Lateness of Dancers is quieter and a bit slower in pace compared to Haw and the recording is more intimate, even introspective with some of the qualities of Bad Debt.  It includes some musicians from the previous albums along with primary collaborator Scott Hirsch (most often on electric and bass guitars) and William Tyler.  Taylor’s songs appear to be largely personal self-reflections, laments on vulnerability, restrained joy, explorations of faith and optimism.  This album sounds to me like it’s rooted in the early to mid-1970s in sound.

Taylor’s voice is at times like a melodic version of Bob Dylan as on Lucia, which has a gentle sway to it (as do other songs on the album).  I immediately felt like I was back in the early 1970s during Saturday’s Song (a time when I listened to albums for hours on end).  Saturday has a Jackson Browne Doctor My Eyes vibe to it and is instantly familiar and comfortable.  The spirit of Mick Fleetwood was present for the back beat of Mahogany Dread along with an early incarnation of Fleetwood Mac (for those of us old enough to remember!).  No doubt, Taylor’s son’s voice opens Day O Day (A Love So Free) with his self-assured proclamation (present in younger children) of the song’s title.  It’s quiet and contemplative and the subtitle gradually becomes an incantation of joy.  Lateness of Dancers is one of the more serious sounding tracks on the album, the other being Chapter & Verse (Ione’s Song), which is revealing and very contemplative.  I’m a Raven (Shake Children) growls with a heavy beat and is a contrast to the slow-dance quality of Black Dog Wind (Rose of Roses)Southern Grammar channels a gentler (yet still funky) version of Lowell George and Little Feat of the Dixie Chicken era (oh, how I miss Lowell George).

The album ends with a lightly orchestrated version of Drum (that first appeared on Bad Debt) and it has the spirit of a recessional, and it sounds hopeful “I’ll rise in the morning, take the good news and carry it away…”  Lateness of Dancers is good news indeed, and it seems like Hiss Golden Messenger has landed at a good spot with Merge, where his work will hopefully get to a wider audience, and they will let M. C. Taylor continue unencumbered to do what he does best: write thoughtful and beautifully crafted songs.


Gareth Dickson – Invisible String

Gareth Dickson Invisible String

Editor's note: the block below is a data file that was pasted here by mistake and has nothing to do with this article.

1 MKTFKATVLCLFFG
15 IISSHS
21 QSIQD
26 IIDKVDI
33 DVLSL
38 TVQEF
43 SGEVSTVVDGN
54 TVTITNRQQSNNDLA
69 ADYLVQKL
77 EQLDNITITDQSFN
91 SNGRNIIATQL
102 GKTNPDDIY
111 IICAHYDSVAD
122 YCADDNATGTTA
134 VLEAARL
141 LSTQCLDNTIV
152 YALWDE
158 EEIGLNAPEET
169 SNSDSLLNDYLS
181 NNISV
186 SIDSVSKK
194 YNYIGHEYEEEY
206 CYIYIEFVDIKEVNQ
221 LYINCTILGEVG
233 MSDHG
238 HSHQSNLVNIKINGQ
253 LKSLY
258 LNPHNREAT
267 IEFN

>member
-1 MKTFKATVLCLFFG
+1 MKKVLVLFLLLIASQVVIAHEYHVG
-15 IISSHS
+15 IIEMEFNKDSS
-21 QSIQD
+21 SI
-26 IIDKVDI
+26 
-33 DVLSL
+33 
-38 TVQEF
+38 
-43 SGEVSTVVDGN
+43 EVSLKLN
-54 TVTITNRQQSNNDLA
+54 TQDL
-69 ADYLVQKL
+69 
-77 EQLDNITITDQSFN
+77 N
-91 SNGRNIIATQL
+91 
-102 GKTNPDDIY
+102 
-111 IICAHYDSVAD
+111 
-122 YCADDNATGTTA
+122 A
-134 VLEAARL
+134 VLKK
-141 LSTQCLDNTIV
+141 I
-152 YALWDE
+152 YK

Sleeping Man Records SMR005 – CD Time: 70:16

Also available on vinyl from Unwork Inc. or cassette from Beacon Sound

http://www.garethdickson.co.uk/

1) This Is The Kiss 2) Once Upon* 3) Song, Woman & Wine 4) Agoa 5) Like A Clock 6) Jonah 7) Get Together 8) The Dance* 9) The Big Lie* 10) Fifth 11) Technology 12) Noon 13) Nunca Jamás 14) Harmonics 15) Two Trains 16) Climbing 17) Amber Sky*

* - Not previously available as a studio recording

These are live recordings from a 2012 tour in support of Dickson’s album Quite A Way Away (and includes songs from his Collected Recordings CD, resissued by 12k) with concerts in Reims, Istanbul, including an apartment lobby in Caen, France.  I reviewed Quite A Way Away in early 2012.

****

From the moment this album begins, it’s magic.

The deeply resonant chords, the natural reverberation, the open tunings and Gareth Dickson’s hushed voice all combine to create a captivating and magnetic sonorous atmosphere.  Whether it’s gentle incantations, trance inducing vocal meditations or arpeggios this album is exquisitely gentle, yet curiously riveting and at times hypnotic.

There isn’t much more that I can say except buy it, and see if you can find the source of the album’s title.

 


Harold Budd – Jane 12-21

HB Jane 12-21

CD: Darla DRL289 2014 Time: About 39 minutes

CD available at this link to Darla (To be released on September 9, 2014)

Tracks: Jane 12 through Jane 21 with track Jane 16 subtitled (For Pale Saints)

I took some time off from writing reviews; primarily to just take some time off, but also I have been awaiting preorders for a number of releases as well as getting more serious about making some music instead of just listening.  It’s a hard road training old fingers to do new things, but it’s about the journey for me, not just the destination.